Year : 2022  |  Volume : 26  |  Issue : 2  |  Page : 133--134

Are silicosis patients at risk of developing COVID-19?

Vikas Dhikav 
 Department of Medical, ICMR-NIIRNCD (Formerly Called as Desert Medicine Research Centre), New Pali Road, Jodhpur, Rajasthan, India

Correspondence Address:
Dr. Vikas Dhikav
Scientist-D (Medical), ICMR-NIIRNCD (Formerly Called as Desert Medicine Research Centre), New Pali Road, Jodhpur (Rajasthan)

How to cite this article:
Dhikav V. Are silicosis patients at risk of developing COVID-19?.Indian J Occup Environ Med 2022;26:133-134

How to cite this URL:
Dhikav V. Are silicosis patients at risk of developing COVID-19?. Indian J Occup Environ Med [serial online] 2022 [cited 2022 Oct 5 ];26:133-134
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Full Text

Dear Editor,

Silicosis is a respiratory disease that presents with cough, exertional dyspnea, chest pain, loss of appetite, weight loss, etc.[1] The disease is common among mine, quarry and construction workers, and is the most common occupational lung disease.[1],[2],[3],[4] Jodhpur is the major sandstone belt of Rajasthan where there are more than 12,000 mines and quarries (DMRC' 2002).[5]

Ever since the coronavirus pandemic started, it was cautioned that patients with overt or covert pre-existing lung diseases are more likely to develop COVID-19 infection, probably due to a compromised immune system and state of their health. The purpose of this study was to test this hypothesis among the residents living in five silicosis-prone villages and sub-urban areas of Jodhpur among mine and quarry workers working in the sandstone belt of Rajasthan.

Data of a total of 2,000 subjects who underwent COVID-19 testing in the sandstone belt of Jodhpur (Rajasthan) were obtained. The current study used a mixed method approach: Telephonic survey of those tested positive for COVID-19 (n = 167) among the residents living in the silicosis prone area. A cross section of the sandstone mine and quarry workers were used as comparison controls (n=110 workers). The study was done between June 2020 to December 2020 and the study was approved by Institute Ethics Committee.

Residents who underwent COVID-19 testing were interviewed regarding their COVID-19 positive status and diagnosis of silicosis (if anyone had). A total of 167 subjects (36.08 ± 16.75 years; M: F = 120:47, 154 adults) were found to be COVID-19 positive out of a population of 2000 mentioned above (8.35%). None of the 167 subjects, who tested positive out of the 2000 studied carried a diagnosis of silicosis.

To test the hypothesis that patients with diagnosis of silicosis are more likely to have COVID-19, a survey of mine workers was done on the ground, among a different subset of mine workers (n = 110; all adult males) regarding their COVID-19 status in which a total of 3 (2.72%) were found to be COVID-19 positive, based on laboratory reports. As per the data available in public domain, as of 11 January 2021, India's percent positivity was at 5.86%, that of Rajasthan was at 5.7%, and Jodhpur district and Fidusar area were at 5% and 4.1% respectively. No patient carrying COVID-19 positive status and a confirmed diagnosis of silicosis was identified in the current study.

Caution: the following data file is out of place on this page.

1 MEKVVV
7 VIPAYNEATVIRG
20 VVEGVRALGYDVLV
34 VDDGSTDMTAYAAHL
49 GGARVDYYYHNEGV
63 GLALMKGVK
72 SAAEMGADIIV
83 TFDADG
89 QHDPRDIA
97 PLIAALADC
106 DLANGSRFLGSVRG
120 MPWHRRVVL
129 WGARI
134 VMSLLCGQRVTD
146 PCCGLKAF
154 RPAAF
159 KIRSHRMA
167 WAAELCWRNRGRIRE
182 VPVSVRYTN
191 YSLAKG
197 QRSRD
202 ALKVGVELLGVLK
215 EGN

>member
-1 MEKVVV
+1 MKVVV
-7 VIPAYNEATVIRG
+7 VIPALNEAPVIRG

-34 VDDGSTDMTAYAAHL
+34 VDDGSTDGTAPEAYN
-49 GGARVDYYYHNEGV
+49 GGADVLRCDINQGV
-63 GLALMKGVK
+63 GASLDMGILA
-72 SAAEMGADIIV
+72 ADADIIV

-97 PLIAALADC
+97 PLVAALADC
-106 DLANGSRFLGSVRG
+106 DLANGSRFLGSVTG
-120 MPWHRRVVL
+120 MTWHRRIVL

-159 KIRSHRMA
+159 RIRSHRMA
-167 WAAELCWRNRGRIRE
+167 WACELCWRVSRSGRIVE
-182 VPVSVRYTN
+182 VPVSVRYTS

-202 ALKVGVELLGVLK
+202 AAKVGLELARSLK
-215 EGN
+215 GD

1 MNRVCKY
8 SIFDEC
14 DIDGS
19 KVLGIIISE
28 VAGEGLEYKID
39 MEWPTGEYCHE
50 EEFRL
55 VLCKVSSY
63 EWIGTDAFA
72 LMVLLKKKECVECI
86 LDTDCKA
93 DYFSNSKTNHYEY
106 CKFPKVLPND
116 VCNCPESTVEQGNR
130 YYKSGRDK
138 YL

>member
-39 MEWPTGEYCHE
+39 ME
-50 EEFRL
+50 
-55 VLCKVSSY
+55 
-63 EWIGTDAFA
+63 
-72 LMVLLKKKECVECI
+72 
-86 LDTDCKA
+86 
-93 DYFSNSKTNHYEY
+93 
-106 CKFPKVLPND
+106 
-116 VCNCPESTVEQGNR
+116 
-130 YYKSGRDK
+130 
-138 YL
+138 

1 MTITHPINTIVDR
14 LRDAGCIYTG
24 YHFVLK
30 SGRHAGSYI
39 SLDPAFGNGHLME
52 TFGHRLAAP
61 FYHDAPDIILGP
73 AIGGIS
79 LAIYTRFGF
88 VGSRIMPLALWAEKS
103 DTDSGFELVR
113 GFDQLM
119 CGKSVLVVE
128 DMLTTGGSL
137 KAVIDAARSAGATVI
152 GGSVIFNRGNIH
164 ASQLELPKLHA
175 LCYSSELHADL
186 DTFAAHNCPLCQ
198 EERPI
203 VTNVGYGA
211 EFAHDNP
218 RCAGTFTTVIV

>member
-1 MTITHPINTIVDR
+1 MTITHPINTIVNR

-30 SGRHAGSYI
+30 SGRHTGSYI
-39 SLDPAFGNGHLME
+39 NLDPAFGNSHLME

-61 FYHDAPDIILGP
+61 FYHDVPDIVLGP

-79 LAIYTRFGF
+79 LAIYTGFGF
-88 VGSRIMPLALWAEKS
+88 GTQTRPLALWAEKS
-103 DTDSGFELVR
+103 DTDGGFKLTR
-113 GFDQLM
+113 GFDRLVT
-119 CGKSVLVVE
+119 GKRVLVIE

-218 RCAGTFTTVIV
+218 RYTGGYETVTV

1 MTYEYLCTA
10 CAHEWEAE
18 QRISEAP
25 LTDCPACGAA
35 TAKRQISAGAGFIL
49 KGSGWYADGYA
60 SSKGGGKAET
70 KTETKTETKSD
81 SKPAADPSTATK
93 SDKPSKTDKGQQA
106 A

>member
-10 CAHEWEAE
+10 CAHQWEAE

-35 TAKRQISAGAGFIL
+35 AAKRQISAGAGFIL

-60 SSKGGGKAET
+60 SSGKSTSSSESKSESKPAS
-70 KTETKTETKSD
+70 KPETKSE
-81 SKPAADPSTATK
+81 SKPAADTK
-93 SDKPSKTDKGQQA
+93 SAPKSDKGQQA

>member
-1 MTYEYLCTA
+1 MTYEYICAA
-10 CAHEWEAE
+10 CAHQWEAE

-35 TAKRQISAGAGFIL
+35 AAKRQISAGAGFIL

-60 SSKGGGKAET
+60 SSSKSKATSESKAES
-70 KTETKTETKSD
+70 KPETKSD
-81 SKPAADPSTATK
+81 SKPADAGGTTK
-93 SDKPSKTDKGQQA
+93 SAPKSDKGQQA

None of the COVID-19 positive patients had a diagnosis of silicosis in the present study. Several factors could have accounted for lack of any patient with diagnosis of silicosis and COVID-19 positive status in the present findings. Social distancing is a proven intervention to check COVID-19 spread. High incidence of malaria in this area could have conferred protection against the development of COVID-19 (as per one of the stated hypotheses that malaria protects against COVID-19).[1] Apart from this, a potentially inherent lack of susceptibility of silicosis patients to COVID-19 cannot be ruled out. In recent times, from 23 November to 29 November 2020, more than 3000 cases were reported from Jodhpur area with a percent positivity of around 20%. Even till December 2020, Jodhpur's positivity hovered around 12%. Chi-squares analysis of the results ((165/2000 = 8.5%) and (3/110 = 2.5%)) showed a statistically significant difference with P < 0.05. This suggested that both groups were different, implying that in mines and quarries, social distancing could have been responsible for a lower frequency.

Though not definitive and though this is an initial report, the study results indicate that subjects in silicosis-prone area may not be at a higher risk for developing COVID-19, as proposed otherwise. However, it goes without saying that all residents should follow guidelines for prevention of COVID-19 infection.

Biological mechanisms protecting silicosis patients or those constantly exposed to dust from COVID-19 are unknown but could potentially be extensive pulmonary fibrosis found in these patients where inflammation with activated macrophages/lymphocytes is already present.[5]

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Conflicts of interest

There are no conflicts of interest.


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